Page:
I could be wrong about this. But just in case, let us now salute the old Reed Richards before he slides into eclipse.
And I do mean “old.” Reed Richards is probably supposed to be about Teller’s age — 28 — in that first Fantastic Four story, but it’s an old, 1961-ish 28, not a Vine-star 28. He’s gray-templed, a smoker of pipes, and a wearer of suits. Like Jack Cole’s Plastic Man, who preceded the FF into print by 20 years, Reed can reshape and elongate his body at will, but this is basically the only way Reed is like Plastic Man. Plastic Man is part of a line of goofball trickster-heroes that runs unbroken from the Cheshire Cat to Deadpool, whereas no matter what form Reed’s pliable body assumes, the shape he returns to is, colloquially speaking, a square.
Some comic-book heroes are infinitely repurposable, modern archetypes that continue to make sense even as their context evolves. Batman (haunted vigilante passing childhood trauma along to the urban-criminal class) is a good example; Iron Man (rule-bending playboy industrialist and repentant war profiteer) is another. In 1963, Tony Stark was Howard Hughes; in 2015, he’s Elon Musk with repulsor beams. Both Reed and Tony are constructs representing Cold War–vintage ideas of manhood, but Reed feels pinned to a context in a way that Tony doesn’t.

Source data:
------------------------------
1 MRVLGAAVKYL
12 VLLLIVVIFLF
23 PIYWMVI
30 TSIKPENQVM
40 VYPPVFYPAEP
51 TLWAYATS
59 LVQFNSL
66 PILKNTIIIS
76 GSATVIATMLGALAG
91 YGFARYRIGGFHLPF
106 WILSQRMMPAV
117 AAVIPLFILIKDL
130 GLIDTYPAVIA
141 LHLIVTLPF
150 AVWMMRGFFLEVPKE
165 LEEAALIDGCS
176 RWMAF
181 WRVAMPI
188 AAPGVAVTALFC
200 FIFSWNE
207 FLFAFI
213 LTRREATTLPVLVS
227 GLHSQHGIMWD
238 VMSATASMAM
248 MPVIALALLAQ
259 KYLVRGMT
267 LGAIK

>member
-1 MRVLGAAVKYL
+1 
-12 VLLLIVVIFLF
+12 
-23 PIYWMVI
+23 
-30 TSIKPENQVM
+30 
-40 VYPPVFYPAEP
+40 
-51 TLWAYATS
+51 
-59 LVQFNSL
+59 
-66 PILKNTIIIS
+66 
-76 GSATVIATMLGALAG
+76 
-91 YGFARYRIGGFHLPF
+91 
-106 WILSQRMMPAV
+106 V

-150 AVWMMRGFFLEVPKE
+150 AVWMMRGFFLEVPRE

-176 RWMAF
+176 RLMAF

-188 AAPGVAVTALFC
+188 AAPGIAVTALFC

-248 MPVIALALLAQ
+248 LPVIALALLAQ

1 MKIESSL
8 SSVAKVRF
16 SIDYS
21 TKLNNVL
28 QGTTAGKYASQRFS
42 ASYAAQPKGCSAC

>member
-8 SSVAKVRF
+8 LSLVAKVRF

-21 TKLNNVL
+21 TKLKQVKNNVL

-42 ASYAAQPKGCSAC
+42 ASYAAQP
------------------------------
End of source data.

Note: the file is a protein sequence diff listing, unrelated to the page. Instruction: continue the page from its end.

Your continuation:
While Reed’s very first appearance on the comics page involves a rash error in judgment — stealing the rocket — he’s still identifiably the grown-up in the room, sober and serious, addressing Johnny Storm (the future Human Torch) as “lad.” There’s also a fatherly aspect to Reed’s dynamic with Johnny’s sister Sue, a.k.a. the Invisible Woman (I know, right?). She’s nominally his love interest and eventually they marry and have children, but in those early FF stories, Sue’s forever in a girlish huff and Reed’s a distracted, distant authority figure whose attention she craves.